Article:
Infant Feeding At a Glance
Age - Birth to 6 months
Food Sequence
Breast milk and/or iron-fortified formula satisfies all nutritional requirements.
Solid foods not nutritionally needed under 6 months of age.
Food Presentation
Breast and/or bottle
Developmental Skills, Implications for Feeding
Designed to suck, not chew
Rooting reflex; searches for food source
Tongue-thrust reflex pushes out solid foods
Sensitive gag reflex

Age - 6 months
Food Sequence
Starter foods:
rice cereal
Food Presentation
Strained, pureed
Small spoonful
Developmental Skills, Implications for Feeding
Tongue-thrust and gag reflexes lessen; accepts solids
Sits erect in high chair
Begins teething

Age - 7 to 9 months
Food Sequence
sweet potatoes or yams
mashed potatoes
barley cereal
teething biscuits
pear and apple juice, diluted
Food Presentation
May drink from cup
Finger foods begin
Pureed and mashed foods
Holds bottle
Developmental Skills, Implications for Feeding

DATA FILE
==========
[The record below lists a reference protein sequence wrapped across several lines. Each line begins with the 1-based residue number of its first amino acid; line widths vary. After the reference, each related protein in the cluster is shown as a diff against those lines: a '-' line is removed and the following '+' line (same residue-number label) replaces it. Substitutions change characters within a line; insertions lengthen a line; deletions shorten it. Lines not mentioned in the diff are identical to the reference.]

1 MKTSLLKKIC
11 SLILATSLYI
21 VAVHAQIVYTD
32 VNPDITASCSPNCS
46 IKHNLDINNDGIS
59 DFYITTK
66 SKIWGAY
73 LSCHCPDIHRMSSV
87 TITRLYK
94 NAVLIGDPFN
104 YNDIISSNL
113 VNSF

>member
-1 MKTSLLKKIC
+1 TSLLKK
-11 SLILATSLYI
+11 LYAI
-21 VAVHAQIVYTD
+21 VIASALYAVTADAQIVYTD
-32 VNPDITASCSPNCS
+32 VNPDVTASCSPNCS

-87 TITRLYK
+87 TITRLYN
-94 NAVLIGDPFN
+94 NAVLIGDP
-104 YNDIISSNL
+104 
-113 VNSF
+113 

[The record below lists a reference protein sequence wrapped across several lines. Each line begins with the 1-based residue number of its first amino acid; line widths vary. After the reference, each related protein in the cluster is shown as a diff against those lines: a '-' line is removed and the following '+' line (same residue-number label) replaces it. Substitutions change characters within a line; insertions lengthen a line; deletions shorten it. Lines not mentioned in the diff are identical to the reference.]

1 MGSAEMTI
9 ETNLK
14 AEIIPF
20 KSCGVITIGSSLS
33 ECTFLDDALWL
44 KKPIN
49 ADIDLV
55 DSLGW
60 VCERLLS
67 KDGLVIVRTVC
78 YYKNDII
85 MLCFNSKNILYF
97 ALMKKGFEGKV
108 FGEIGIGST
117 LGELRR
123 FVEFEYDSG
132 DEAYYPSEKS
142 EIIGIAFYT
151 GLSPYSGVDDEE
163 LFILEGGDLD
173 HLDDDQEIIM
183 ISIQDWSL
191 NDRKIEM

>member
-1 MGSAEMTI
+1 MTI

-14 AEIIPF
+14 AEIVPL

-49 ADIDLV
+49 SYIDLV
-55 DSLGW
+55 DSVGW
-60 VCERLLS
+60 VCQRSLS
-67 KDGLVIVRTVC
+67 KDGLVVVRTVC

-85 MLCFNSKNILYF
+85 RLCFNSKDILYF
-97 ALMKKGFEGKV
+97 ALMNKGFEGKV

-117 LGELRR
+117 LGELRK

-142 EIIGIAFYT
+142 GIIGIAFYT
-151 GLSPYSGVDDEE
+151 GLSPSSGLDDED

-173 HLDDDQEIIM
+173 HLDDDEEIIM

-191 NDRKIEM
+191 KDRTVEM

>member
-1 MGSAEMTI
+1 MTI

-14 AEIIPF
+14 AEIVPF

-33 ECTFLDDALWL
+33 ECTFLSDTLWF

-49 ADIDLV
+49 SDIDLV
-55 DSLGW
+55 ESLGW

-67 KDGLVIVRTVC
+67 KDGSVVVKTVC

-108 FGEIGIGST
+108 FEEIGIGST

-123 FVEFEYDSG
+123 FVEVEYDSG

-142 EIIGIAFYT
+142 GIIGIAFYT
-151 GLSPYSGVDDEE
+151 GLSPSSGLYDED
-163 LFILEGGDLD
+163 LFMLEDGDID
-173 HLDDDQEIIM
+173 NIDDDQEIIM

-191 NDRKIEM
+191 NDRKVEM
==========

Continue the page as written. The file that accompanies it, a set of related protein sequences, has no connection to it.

Thumb-and-forefinger pickup begins
Fascination with tiny food morsels
Begins mouthing chokable food and objects (parents beware!)
Bangs, drops, flings
Reaches for food and utensils
Munches food

Age - 9 to 12 months
Food Sequence
lamb, veal tofu
poultry beans
rice cakes peas
egg yolk oatmeal
cheese spinach
Food Presentation
Lumpier consistency
Finger foods mastered
Bite-size cooked vegetables
Melt-in-mouth foods
Holds trainer cup
Developmental Skills, Implications for Feeding
Self-feeding skills improve
Holds bottle and cup longer
Points and pokes, smears, enjoys mess
High-chair gymnastics increase
Tries to use utensils, spills most

Age - 12 to 18 months
Food Sequence
whole milk apricots
cottage cheese grapefruit
ice cream grape halves
whole eggs strawberries
beef tomatoes
fish (salmon) pasta
broccoli graham crackers
cauliflower wheat cereal
melon honey
mango pancakes
kiwi muffins
papaya bagel
Food Presentation
Participates in family meals
Eats chopped and mashed family foods
Begins self-feeding with utensils
Developmental Skills, Implications for Feeding
Has prolonged attention span
"Do it myself" desire intensifies
Tilts cup and head while drinking; spills less
Holds spoon better, still spills much
Begins walking -- doesn't want to sit still and eat
Picks at others' plates

Age - 18 to 24 months
Food Sequence
Eats toddler-size portions of: